by Elizabeth Mitchell, BRIDES Whoever said relationships were hard work was right, and yes, that includes your sex life too. Turns out old habits d...
I can't believe it, but I've reached the point in my life where whenever I get together with my girlfriends, the conversation ultimately turns to aging parents and poop. Not aging parents and their poop. No one wants to talk about that. But our poop.
Each relationship is different, and some people are more prone to outbursts than others, but there's a big difference between communicating disagreements and working through them with fighting. Make sure what you're doing is healthy and productive.
Cramping, bloating, a craving for salt and excessive fatigue let me know a week in advance that, once again, I've failed to become a mother.
Arguing in and of itself can be very upsetting, so it isn't surprising that some people look to avoid it completely. The problem is that if you do that you will close off an important channel of communication that can eventually lead to a better place.
You can listen to other people's advice and experience, but because you are a completely new and unique combination, your relationship will blossom only through trial and error.
As we get older, friendships become even more important. We pick and choose to keep those people in our lives that matter most, cull down the list of those that don't warrant the effort and maintain those that pass the test of time.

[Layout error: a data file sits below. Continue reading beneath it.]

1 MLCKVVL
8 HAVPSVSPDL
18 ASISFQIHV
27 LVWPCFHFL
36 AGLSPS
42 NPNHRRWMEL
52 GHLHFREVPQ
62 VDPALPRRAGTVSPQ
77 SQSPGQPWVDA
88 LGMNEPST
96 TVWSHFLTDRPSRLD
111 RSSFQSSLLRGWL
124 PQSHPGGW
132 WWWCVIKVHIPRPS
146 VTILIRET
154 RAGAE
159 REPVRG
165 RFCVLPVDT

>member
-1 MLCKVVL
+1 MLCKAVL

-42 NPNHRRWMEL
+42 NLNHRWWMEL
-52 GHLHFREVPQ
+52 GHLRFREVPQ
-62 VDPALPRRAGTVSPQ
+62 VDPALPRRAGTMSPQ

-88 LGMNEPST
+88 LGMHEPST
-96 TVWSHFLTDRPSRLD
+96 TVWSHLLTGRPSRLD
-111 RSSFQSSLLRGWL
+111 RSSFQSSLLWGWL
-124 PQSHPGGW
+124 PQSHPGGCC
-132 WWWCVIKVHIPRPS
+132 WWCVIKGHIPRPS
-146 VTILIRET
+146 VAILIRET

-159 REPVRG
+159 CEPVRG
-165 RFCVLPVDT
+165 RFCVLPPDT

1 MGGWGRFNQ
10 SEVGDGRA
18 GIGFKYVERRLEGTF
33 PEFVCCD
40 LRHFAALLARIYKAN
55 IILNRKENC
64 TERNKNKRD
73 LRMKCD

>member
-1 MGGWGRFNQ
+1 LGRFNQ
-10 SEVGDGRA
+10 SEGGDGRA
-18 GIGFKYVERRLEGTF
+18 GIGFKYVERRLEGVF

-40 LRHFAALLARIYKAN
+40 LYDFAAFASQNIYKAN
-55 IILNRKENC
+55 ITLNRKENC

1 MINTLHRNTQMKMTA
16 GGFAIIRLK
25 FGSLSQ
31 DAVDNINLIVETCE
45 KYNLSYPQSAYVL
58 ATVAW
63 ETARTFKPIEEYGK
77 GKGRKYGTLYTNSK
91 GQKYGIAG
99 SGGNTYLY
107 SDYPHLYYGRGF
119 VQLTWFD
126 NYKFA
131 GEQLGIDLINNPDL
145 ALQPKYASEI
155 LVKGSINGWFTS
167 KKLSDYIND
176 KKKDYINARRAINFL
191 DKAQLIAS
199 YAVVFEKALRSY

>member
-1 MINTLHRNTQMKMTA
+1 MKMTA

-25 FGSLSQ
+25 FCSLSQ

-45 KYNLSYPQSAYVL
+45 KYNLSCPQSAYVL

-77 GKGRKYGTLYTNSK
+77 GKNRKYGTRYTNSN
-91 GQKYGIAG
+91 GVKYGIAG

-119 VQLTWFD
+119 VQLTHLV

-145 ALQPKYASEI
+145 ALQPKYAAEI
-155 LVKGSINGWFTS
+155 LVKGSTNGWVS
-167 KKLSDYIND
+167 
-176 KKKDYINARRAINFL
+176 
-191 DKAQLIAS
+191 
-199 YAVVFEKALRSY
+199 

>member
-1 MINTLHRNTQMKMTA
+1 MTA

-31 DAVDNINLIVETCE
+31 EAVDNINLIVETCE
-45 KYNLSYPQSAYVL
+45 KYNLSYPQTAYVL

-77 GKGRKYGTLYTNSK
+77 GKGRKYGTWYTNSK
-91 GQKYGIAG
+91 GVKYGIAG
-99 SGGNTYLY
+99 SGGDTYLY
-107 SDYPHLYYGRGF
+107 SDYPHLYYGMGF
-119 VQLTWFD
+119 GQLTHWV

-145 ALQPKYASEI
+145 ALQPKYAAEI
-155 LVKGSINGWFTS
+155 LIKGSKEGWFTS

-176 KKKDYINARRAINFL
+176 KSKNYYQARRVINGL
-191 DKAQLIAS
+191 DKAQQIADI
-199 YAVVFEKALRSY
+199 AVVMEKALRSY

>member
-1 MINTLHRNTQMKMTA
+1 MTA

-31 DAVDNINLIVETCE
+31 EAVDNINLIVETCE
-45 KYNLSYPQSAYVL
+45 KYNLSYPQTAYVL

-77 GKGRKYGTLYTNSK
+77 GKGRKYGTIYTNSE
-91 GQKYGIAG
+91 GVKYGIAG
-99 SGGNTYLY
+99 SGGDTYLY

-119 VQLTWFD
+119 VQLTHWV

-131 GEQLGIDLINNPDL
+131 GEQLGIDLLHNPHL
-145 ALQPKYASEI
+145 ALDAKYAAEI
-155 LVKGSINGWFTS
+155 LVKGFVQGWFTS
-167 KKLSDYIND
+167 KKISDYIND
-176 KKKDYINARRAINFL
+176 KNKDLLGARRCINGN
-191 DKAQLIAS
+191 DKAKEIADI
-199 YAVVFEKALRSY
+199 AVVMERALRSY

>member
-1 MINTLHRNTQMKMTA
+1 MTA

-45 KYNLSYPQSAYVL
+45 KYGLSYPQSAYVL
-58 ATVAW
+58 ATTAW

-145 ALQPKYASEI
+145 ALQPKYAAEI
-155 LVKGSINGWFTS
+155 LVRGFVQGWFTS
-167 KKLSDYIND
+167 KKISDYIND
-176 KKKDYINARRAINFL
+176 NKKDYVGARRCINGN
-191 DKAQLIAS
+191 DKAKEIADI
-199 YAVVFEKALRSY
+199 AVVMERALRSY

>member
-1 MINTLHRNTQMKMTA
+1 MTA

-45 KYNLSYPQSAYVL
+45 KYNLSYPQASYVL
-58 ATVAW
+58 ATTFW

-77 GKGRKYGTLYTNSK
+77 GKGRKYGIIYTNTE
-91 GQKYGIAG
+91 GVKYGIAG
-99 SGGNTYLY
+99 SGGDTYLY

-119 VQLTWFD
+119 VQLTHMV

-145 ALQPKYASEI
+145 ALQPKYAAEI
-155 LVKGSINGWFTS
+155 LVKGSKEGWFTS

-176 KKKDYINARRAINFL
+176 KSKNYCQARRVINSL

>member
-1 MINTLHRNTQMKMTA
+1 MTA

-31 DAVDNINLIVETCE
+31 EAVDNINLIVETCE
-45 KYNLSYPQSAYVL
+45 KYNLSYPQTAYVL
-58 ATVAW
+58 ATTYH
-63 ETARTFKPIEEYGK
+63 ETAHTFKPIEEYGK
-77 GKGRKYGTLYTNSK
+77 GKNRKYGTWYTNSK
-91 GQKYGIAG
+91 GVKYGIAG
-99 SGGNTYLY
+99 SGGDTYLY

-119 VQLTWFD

When you're in a serious, long-term relationship, the terms "boyfriend" and "girlfriend" can begin to feel a bit juvenile, or at least insufficient for describing your level of commitment.
When I get together with my best gals, you can pretty much guarantee the following will occur: excessive laughter, reminiscing, catching up, "girl talk," deep conversations... and trashing our appearances.
"These are the girls who will be at my wedding, I thought... These are the friends who will bring me flowers at the birth of my first child, and th...
Outside of my family and Soft-Coated Wheaton Terrier, Orchid, nothing makes me feel warmer and fuzzier than my girlfriends! Yesterday was no exception as five of us lunched, as we do twice weekly, outdoors at the Luxe Bar Restaurant in Chicago.
I polled over a dozen single women and here are seven things they want their married friends to know. One item on the list? They're not after your husband.
I have arrived at the following five things that guys (of all ages) often do in the course of their relationships with the women they love--things that they should definitely stop doing if their goals are have their significant others grow to love them more, not less.
Have you overheard women at the manicurist's table next to yours, lamenting a litany of woes to her politely listening, usually very young manicurist?
A few days after having two screws secured into my ankle I feel I lived into my answer. A positive happening can come out of a negative event.
When two people fall in love, anything seems possible. You might quickly begin to think about spending the rest of your life with that person, and even fantasize about how wonderful it could be. That is what love does -- it makes everything look wonderful.